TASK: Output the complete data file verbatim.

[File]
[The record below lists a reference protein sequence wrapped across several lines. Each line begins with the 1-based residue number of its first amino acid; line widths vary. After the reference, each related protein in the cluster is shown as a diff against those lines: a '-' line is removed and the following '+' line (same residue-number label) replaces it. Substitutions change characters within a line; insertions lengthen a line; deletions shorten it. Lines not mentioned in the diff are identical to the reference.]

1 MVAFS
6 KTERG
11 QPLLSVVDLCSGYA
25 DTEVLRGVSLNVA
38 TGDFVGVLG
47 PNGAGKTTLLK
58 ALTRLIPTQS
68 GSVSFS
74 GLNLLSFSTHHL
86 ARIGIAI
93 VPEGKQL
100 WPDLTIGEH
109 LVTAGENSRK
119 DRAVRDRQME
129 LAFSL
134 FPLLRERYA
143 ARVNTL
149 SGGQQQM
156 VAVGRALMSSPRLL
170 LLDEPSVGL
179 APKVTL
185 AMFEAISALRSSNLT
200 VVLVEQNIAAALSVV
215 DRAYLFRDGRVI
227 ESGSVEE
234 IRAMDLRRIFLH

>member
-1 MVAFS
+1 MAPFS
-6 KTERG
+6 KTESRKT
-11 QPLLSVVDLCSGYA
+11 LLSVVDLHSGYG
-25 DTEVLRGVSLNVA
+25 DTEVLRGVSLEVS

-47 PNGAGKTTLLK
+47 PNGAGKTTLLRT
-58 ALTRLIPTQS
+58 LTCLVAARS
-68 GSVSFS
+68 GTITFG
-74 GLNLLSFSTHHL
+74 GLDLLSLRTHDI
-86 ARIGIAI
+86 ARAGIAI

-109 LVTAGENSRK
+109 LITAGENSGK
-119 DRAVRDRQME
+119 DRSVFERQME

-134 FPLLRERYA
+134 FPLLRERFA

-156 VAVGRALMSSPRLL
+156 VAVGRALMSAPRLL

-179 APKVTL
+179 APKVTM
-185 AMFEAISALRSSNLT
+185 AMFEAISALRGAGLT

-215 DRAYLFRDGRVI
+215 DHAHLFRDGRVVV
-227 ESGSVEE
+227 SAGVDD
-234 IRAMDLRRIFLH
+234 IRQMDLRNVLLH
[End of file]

[The record below lists a reference protein sequence wrapped across several lines. Each line begins with the 1-based residue number of its first amino acid; line widths vary. After the reference, each related protein in the cluster is shown as a diff against those lines: a '-' line is removed and the following '+' line (same residue-number label) replaces it. Substitutions change characters within a line; insertions lengthen a line; deletions shorten it. Lines not mentioned in the diff are identical to the reference.]

1 MVAFS
6 KTERG
11 QPLLSVVDLCSGYA
25 DTEVLRGVSLNVA
38 TGDFVGVLG
47 PNGAGKTTLLK
58 ALTRLIPTQS
68 GSVSFS
74 GLNLLSFSTHHL
86 ARIGIAI
93 VPEGKQL
100 WPDLTIGEH
109 LVTAGENSRK
119 DRAVRDRQME
129 LAFSL
134 FPLLRERYA
143 ARVNTL
149 SGGQQQM
156 VAVGRALMSSPRLL
170 LLDEPSVGL
179 APKVTL
185 AMFEAISALRSSNLT
200 VVLVEQNIAAALSVV
215 DRAYLFRDGRVI
227 ESGSVEE
234 IRAMDLRRIFLH

>member
-1 MVAFS
+1 MAPFS
-6 KTERG
+6 KTESRKT
-11 QPLLSVVDLCSGYA
+11 LLSVVDLHSGYG
-25 DTEVLRGVSLNVA
+25 DTEVLRGVSLEVS

-47 PNGAGKTTLLK
+47 PNGAGKTTLLRT
-58 ALTRLIPTQS
+58 LTCLVAARS
-68 GSVSFS
+68 GTITFG
-74 GLNLLSFSTHHL
+74 GLDLLSLRTHDI
-86 ARIGIAI
+86 ARAGIAI

-109 LVTAGENSRK
+109 LITAGENSGK
-119 DRAVRDRQME
+119 DRSVFERQME

-134 FPLLRERYA
+134 FPLLRERFA

-156 VAVGRALMSSPRLL
+156 VAVGRALMSAPRLL

-179 APKVTL
+179 APKVTM
-185 AMFEAISALRSSNLT
+185 AMFEAISALRGAGLT

-215 DRAYLFRDGRVI
+215 DHAHLFRDGRVVV
-227 ESGSVEE
+227 SAGVDD
-234 IRAMDLRRIFLH
+234 IRQMDLRNVLLH